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Joukowsky Institute for Archaeology



Joukowsky Institute for Archaeology & the Ancient World
Brown University
Box 1837 / 60 George Street
Providence, RI 02912
Telephone: (401) 863-3188
Fax: (401) 863-9423
[email protected]


The Mausoleum we studied in class goes by several names: the Tomb of Maussollos, the Mausoleum of Maussollos or the Mausoleum of Halicarnassus. The structure was designed by Satyrus and Pithius.

It is named after King Mausolus who, with his Queen Artimisia, reigned over Halicarnassus and surrounding territory from 377 BCE till he died in 353 BCE. The tomb was not complete until 340 BCE.

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As a tribute to the King, Queen Artimisia committed to building her king an extravagant tomb. This monument was described by two different accounts. The common features of the building between the two accounts were a colonnade of thirty six ionic columns, possibly a base of stepped pyramids. It is topped by a four-horsed chariot. According to Biers, the building was 45.11 meters high, the base was 38.15 meters high and 38.40 meters wide. It was destroyed by an earthquake in the 13th century AD, and then plundered by the Knights of St. John. It was excavated in 1856 AD where they found many valuable sculptures. It is suspected that the leading artists were called to work on the Mausoleum.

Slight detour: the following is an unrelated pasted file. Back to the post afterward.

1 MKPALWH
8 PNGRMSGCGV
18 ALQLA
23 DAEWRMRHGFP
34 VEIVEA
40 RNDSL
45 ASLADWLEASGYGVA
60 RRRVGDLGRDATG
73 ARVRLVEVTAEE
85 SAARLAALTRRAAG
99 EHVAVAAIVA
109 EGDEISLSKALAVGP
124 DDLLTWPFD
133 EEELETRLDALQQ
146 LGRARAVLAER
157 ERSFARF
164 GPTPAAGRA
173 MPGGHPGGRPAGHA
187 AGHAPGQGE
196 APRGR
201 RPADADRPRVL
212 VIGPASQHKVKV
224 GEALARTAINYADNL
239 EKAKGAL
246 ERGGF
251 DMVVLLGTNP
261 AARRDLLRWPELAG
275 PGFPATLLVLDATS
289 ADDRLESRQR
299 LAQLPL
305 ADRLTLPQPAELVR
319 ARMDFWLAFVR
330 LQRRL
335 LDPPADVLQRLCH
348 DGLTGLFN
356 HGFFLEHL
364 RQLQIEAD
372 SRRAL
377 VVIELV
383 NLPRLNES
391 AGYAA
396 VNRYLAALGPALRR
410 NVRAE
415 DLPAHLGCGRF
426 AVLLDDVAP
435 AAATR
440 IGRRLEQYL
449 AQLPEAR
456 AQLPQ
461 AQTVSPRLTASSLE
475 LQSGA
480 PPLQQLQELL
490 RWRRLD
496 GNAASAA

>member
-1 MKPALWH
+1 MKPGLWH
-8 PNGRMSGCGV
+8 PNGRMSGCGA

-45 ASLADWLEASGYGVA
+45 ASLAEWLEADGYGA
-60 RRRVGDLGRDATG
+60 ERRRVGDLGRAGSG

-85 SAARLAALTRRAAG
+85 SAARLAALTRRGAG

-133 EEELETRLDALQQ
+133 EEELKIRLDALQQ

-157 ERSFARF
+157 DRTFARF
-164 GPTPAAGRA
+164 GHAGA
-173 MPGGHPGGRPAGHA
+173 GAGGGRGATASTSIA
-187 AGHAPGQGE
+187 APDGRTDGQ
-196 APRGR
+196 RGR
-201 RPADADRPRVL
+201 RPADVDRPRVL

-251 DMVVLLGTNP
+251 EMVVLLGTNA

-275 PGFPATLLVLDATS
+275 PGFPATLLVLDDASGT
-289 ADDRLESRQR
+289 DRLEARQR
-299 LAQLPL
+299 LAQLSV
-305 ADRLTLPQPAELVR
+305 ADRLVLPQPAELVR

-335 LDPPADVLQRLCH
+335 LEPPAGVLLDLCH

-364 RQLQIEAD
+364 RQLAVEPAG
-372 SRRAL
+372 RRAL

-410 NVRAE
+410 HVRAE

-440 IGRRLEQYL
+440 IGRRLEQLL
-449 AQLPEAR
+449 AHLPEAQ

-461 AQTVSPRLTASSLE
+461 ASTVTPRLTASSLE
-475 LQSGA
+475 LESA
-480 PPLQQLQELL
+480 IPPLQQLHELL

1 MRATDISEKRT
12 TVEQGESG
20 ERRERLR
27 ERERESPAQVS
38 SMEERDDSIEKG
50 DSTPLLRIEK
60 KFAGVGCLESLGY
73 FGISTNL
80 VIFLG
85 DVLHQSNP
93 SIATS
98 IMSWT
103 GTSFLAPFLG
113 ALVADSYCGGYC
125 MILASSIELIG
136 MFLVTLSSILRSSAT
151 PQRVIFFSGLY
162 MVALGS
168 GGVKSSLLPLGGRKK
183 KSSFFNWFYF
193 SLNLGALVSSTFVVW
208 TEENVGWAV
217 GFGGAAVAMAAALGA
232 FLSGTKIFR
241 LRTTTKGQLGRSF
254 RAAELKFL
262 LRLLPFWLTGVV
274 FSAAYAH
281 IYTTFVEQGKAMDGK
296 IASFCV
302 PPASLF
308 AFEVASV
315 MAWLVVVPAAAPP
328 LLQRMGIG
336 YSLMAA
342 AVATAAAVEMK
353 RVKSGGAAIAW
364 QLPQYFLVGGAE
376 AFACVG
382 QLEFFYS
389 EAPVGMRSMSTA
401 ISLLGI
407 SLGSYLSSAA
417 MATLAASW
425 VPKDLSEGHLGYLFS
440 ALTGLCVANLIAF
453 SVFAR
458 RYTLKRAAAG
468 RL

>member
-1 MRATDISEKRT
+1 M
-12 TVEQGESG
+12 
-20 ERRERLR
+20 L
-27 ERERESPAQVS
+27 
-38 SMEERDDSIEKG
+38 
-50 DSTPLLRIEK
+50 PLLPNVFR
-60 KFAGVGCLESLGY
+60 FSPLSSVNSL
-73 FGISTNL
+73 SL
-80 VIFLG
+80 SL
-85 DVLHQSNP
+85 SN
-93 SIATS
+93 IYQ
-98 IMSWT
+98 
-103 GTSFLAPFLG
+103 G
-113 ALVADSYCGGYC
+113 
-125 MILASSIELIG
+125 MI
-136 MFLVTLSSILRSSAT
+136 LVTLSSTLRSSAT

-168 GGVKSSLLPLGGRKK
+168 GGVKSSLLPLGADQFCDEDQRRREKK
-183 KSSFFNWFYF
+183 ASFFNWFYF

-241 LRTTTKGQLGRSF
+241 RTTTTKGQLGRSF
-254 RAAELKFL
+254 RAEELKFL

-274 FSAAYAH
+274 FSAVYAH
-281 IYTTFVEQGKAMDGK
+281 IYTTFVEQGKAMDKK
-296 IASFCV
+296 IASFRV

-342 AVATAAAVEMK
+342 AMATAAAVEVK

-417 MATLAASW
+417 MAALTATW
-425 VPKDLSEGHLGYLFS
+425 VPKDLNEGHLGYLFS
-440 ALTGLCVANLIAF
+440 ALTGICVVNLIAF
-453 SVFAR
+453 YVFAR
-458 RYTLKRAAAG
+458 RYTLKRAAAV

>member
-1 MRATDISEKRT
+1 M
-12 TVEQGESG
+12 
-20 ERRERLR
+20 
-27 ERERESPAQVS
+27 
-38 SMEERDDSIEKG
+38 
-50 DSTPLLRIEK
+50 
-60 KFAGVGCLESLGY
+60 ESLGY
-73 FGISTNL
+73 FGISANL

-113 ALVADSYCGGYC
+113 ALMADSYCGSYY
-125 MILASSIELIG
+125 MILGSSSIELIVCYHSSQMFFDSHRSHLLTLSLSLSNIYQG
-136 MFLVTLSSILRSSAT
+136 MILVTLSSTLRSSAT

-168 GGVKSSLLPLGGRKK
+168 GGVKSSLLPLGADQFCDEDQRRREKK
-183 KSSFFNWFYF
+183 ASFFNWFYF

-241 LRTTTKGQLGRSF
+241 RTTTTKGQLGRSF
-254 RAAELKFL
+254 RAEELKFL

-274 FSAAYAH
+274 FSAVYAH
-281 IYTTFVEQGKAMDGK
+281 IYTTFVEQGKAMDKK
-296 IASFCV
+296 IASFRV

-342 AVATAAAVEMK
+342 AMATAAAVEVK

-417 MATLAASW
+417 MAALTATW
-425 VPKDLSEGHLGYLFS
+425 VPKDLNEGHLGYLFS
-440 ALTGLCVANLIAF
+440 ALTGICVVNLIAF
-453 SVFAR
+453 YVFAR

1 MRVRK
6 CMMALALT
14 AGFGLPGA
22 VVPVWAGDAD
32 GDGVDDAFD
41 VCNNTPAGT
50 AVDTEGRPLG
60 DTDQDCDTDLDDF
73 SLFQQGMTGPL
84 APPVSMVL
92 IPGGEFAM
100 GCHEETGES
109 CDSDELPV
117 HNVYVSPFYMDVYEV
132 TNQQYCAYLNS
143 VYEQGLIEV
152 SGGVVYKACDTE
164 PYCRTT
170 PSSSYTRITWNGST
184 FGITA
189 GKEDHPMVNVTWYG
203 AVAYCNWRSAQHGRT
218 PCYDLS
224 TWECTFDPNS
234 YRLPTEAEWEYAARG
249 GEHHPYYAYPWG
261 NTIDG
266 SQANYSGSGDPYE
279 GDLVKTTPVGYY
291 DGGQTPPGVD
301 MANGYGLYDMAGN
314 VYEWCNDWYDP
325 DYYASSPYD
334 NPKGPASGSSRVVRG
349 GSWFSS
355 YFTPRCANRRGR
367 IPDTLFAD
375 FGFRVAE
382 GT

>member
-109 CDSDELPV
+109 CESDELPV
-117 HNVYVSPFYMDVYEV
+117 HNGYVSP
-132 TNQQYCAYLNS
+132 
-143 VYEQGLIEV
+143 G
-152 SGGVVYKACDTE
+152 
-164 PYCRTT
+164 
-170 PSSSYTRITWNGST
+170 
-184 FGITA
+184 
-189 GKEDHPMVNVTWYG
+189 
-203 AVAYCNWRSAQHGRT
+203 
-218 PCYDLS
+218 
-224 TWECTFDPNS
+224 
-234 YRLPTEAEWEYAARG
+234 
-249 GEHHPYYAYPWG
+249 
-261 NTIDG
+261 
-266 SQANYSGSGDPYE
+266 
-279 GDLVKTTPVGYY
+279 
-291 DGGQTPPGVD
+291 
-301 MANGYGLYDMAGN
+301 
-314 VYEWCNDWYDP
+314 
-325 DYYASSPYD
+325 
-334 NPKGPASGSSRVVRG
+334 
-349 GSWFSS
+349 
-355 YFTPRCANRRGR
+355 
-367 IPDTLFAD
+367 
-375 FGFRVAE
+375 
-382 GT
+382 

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Since King Mausolus’s tomb, similar structures have taken the name of Mausoleum.

Stephanie Lee

Biers, William R. The Archaeology of Greece. Ithaca: Cornell University Press, 1996.